Post 224

A snapshot of what’s going on in the world’s economy.  Financial Ructions and book reviews can be a bit more technical so feel free to skip them.  See disclaimer at the end of this note.

Summary

  • The US is still creating a lot of new jobs.
    • Many of them in government.
  • Job growth in Canada has flattened despite a still soaring population.
    • Government “administrative” job growth has gone through the roof over the last four years.
  • Core inflation in Europe slowed a bit, but headline inflation was up due to the ending of various government subsidies that lowered prices last year.
    • But food inflation remains elevated.
      • Thanks in part to Pepsi?
  • French food retailer giant Carrefour is removing some Pepsi products from their shelves to protest against Pepsi’s never-ending price increases.
  • Vittles is another word for food: you’ll see.
  • The UK will be short of the diabetes drug Ozempic until the end of 2024 as so many non-diabetic people are taking the drug for weight-loss.
  • In Financial Ructions:
    • Chinese shadow Bank Zhongzhi has filed for bankruptcy liquidation.
      • Liabilities exceed assets by around US$30 billion.
    • An FDIC board director cautions against the moral hazard they are creating with each taxpayer bailout of risky behaviour that goes awry.
    • A few notes from my Ivy Quarterly Report of June 2012

News

US Jobs

  • Oct: 105,000
  • Nov: 173,000
  • Dec: 216,000

Note that ten of the last eleven monthly jobs numbers have ultimately been revised lower by an average of 45,000 jobs per month.

Unemployment rate unchanged:

  • September: 3.8%
  • October: 3.8%
  • November: 3.7%
  • December: 3.7%

Sectors hiring the most people:

  • Government: 52,000
    • Quelle surprise
    • Average monthly government jobs created:
      • 2022: 23,000
      • 2023: 56,000
      • PM: Spoiler alert, this is not good for the productive capacity of the economy.
  • Leisure and hospitality: 40,000
  • Health care: 38,000
    • Average monthly health care jobs created:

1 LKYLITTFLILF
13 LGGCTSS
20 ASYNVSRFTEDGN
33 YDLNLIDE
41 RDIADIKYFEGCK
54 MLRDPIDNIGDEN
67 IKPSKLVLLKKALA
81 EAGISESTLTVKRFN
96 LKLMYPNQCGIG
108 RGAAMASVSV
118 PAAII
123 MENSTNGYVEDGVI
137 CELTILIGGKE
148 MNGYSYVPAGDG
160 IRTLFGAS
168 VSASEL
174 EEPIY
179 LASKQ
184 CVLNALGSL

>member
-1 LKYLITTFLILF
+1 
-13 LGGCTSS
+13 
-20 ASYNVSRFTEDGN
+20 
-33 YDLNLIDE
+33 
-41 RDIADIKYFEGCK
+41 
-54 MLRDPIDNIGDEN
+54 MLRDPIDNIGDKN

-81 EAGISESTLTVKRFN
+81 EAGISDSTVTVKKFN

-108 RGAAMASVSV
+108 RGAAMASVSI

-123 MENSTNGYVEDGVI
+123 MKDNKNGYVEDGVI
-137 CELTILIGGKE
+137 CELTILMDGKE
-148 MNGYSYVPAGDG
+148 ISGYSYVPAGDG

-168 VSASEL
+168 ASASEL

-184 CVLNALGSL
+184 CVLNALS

• 2022: 46,000
      • 2023: 55,000
  • Social assistance: 21,000
  • Construction: 17,000

Sectors firing the most people:

  • Transportation and Warehousing: -23,000
    • Of which, Couriers and Messengers were down 32,000 jobs.
  • Since October, Transportation and Warehousing is down 100,000 jobs.

Canada Jobs Growth Flat In December

Number of new jobs created:

  • Oct: 18,000
  • Nov: 25,000
  • Dec: 100
    • Down were:
      • Self-employed workers: -17,600
      • Goods producing workers: -42,900
        • Biggest of which was:
          • Manufacturing: -18,300
          • Construction: -13,900
    • Up were:
      • Service production workers: +43,100
      • Professional, Scientific and technical: +45,700
      • Wholesale and retail trade: -20,600
  • Ontario lost 48,000 jobs.

Meanwhile the population of those 15yrs and older keeps increasing.

  • Monthly increases:
    • Oct: 85,000
    • Nov: 78,000
    • Dec: 74,000
      • Average monthly increase for the year is 79,000.

Thus, the employment rate or the percentage of the population 15yrs and older that are employed fell:

Jan 2023: 62.5%

Dec 2023: 61.6%

Average hourly wage growth:

  • Nov: 4.8%
  • Dec: 5.4%

Canada Entering Administration

In the UK, when a company goes into bankruptcy protection it’s called “Administration”.

The two Canadian government departments that employ by far the most people:

  • “Administrative” Services: 45,514
    • Up 34% since 2019
  • Program “Administration”: 40,873
    • Up 60% since 2019.

Seems like the Canadian government is administering perhaps the most unproductive job growth in Canadian history.

Thanks to ES for putting me on to this.

Europe Core Inflation Ticking Down

Inflation in Eurozone (those using the Euro currency):